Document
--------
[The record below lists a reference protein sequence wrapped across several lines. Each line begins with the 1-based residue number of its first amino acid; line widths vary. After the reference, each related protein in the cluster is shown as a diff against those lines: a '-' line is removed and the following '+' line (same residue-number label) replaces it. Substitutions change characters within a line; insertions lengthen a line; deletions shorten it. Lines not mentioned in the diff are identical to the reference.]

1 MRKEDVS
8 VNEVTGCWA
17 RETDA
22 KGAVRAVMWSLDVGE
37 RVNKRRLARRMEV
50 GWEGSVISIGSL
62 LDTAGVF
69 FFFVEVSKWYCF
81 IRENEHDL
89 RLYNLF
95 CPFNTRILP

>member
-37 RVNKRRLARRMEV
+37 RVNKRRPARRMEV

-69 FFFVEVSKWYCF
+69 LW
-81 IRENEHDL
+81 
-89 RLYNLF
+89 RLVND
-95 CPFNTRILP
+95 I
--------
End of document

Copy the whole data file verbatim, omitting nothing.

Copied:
[The record below lists a reference protein sequence wrapped across several lines. Each line begins with the 1-based residue number of its first amino acid; line widths vary. After the reference, each related protein in the cluster is shown as a diff against those lines: a '-' line is removed and the following '+' line (same residue-number label) replaces it. Substitutions change characters within a line; insertions lengthen a line; deletions shorten it. Lines not mentioned in the diff are identical to the reference.]

1 MRKEDVS
8 VNEVTGCWA
17 RETDA
22 KGAVRAVMWSLDVGE
37 RVNKRRLARRMEV
50 GWEGSVISIGSL
62 LDTAGVF
69 FFFVEVSKWYCF
81 IRENEHDL
89 RLYNLF
95 CPFNTRILP

>member
-37 RVNKRRLARRMEV
+37 RVNKRRPARRMEV

-69 FFFVEVSKWYCF
+69 LW
-81 IRENEHDL
+81 
-89 RLYNLF
+89 RLVND
-95 CPFNTRILP
+95 I